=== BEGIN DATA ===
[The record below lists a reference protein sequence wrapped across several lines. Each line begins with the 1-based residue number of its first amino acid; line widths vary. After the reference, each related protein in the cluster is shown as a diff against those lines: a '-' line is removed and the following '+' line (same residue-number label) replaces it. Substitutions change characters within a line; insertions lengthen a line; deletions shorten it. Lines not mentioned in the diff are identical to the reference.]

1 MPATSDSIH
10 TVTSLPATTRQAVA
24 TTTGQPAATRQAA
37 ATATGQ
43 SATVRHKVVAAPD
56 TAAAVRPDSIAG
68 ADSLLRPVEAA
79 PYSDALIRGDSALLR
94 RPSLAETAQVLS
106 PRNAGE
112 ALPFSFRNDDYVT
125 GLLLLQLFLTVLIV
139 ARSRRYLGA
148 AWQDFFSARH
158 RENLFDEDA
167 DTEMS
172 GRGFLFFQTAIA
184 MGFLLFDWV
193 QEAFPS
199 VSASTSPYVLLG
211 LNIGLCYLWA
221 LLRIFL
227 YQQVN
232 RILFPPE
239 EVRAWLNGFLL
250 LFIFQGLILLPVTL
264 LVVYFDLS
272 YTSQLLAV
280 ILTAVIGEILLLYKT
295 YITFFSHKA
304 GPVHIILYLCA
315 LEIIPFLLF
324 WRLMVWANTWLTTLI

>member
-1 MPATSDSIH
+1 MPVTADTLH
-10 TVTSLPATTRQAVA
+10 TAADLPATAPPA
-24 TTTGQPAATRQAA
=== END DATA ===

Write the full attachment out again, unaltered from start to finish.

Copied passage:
[The record below lists a reference protein sequence wrapped across several lines. Each line begins with the 1-based residue number of its first amino acid; line widths vary. After the reference, each related protein in the cluster is shown as a diff against those lines: a '-' line is removed and the following '+' line (same residue-number label) replaces it. Substitutions change characters within a line; insertions lengthen a line; deletions shorten it. Lines not mentioned in the diff are identical to the reference.]

1 MPATSDSIH
10 TVTSLPATTRQAVA
24 TTTGQPAATRQAA
37 ATATGQ
43 SATVRHKVVAAPD
56 TAAAVRPDSIAG
68 ADSLLRPVEAA
79 PYSDALIRGDSALLR
94 RPSLAETAQVLS
106 PRNAGE
112 ALPFSFRNDDYVT
125 GLLLLQLFLTVLIV
139 ARSRRYLGA
148 AWQDFFSARH
158 RENLFDEDA
167 DTEMS
172 GRGFLFFQTAIA
184 MGFLLFDWV
193 QEAFPS
199 VSASTSPYVLLG
211 LNIGLCYLWA
221 LLRIFL
227 YQQVN
232 RILFPPE
239 EVRAWLNGFLL
250 LFIFQGLILLPVTL
264 LVVYFDLS
272 YTSQLLAV
280 ILTAVIGEILLLYKT
295 YITFFSHKA
304 GPVHIILYLCA
315 LEIIPFLLF
324 WRLMVWANTWLTTLI

>member
-1 MPATSDSIH
+1 MPVTADTLH
-10 TVTSLPATTRQAVA
+10 TAADLPATAPPA
-24 TTTGQPAATRQAA